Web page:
Zénaïde Alexeïevna Ragozin


Zénaïde Alexeïevna Ragozin

Russian Jews and Gentiles
Siegfried the hero of the North and Beowulf the hero of the Anglo-Saxons
The story of Chaldea from the earliest times to the rise of Assyria

Extract from Russian Jews and Gentiles

The question naturally arises: What is to be done? It is a momentous one, and might partly be answered by showing what ought not to be done—i.e., by a re-view of the legislative measures, hostile or propitiating, which have been tried in different countries and at various times, and have utterly failed, as well as of the causes why they failed. Brafmann's “Kahal” and his other book, “Hebrew Corporations, Local and Universal,” contain valuable material toward working out the problem; but it is not at the end of an already long paper that this fea-ture of the subject can be considered—a paper, too, of which the special object is only to vindicate the age in which we live from the odious imputation of “in-tolerance and religious persecution,” unthinkingly and indiscriminately brought against it. Yet the impression conveyed would be incomplete, nay, the entire tenor and drift of the paper might be misconstrued, without at least a hint at the solution which is desired and openly advocated by all enlightened Russians as represented by our liberal press. Briefly stated, it reads as follows:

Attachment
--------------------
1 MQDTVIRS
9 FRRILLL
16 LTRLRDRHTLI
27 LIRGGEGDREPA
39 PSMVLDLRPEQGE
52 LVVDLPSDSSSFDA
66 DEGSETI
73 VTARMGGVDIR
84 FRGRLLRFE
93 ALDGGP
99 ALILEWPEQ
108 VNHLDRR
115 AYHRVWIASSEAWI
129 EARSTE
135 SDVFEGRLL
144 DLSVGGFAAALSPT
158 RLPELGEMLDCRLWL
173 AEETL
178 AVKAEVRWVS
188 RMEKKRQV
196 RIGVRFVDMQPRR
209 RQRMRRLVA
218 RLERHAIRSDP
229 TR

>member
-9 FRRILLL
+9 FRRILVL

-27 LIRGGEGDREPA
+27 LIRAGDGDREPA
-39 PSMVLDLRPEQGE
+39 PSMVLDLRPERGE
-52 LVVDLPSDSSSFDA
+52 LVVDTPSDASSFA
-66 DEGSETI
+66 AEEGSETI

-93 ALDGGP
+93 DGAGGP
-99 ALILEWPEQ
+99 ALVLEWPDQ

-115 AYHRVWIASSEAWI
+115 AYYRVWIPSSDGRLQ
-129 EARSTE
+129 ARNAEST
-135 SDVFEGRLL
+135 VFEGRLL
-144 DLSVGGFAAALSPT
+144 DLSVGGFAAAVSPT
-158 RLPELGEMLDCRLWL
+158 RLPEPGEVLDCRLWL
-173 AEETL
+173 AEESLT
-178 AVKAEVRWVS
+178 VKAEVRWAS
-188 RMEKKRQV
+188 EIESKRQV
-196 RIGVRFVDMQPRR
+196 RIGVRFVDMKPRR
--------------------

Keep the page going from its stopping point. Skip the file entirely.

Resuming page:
The legal emancipation of the Jews, begun years ago by granting them the right of buying and holding land, of entering the universities, and various smaller concessions, must be completed. They must share both the rights and the duties of their Christian and Mohammedan fellow-subjects, without restraints or privileges. As the first step toward such a consummation, the Kahal must necessarily be abolished, or at all events shorn of its power—a thing very easily achieved by simply de-priving it of the right of levying box-duty on the slaughtering and sale of kòsher meat, and forbidding the sale of trèf to Christians. This would at once release the Jewish population from an intolerable pressure by delivering them from an irksome duty, and by depriving the town-councils of the means of enforcing their arbitrary separatistical ordi-nances by recourse to “the power of the goïm.” The taxes would then be collected from the Jews directly by Government officials, in the same manner as they are from all other subjects; they would be brought un-der the census, which they have always been able to elude until now,—and all this would place them in a direct and normal relation to the rul-ers of the land, without in the least interfering with the full exercise of their religious worship and national customs. Left to themselves and freed from all restraint with regard to their place of residence, the process of assimilation would soon begin, and the number of Jews who discard the Talmud and keep to the simple Mosaic law in its wider and more liberal application would annually increase. But if the Govern-ment, at this critical moment, recoils from this radical change, and con-tents itself with half-measures, denying its Hebrew subjects their full share of civil rights and at the same time upholding the artificial sepa-ratism so baleful in its effects, the same state of things will be still fur-ther perpetuated,—consequently, the causes being unchanged, the ef-fects will be identical, and the same deplorable scenes will be enacted from time to time,—scenes which every other European country has witnessed, and would see now, had not a wiser legislation made their recurrence impossible.

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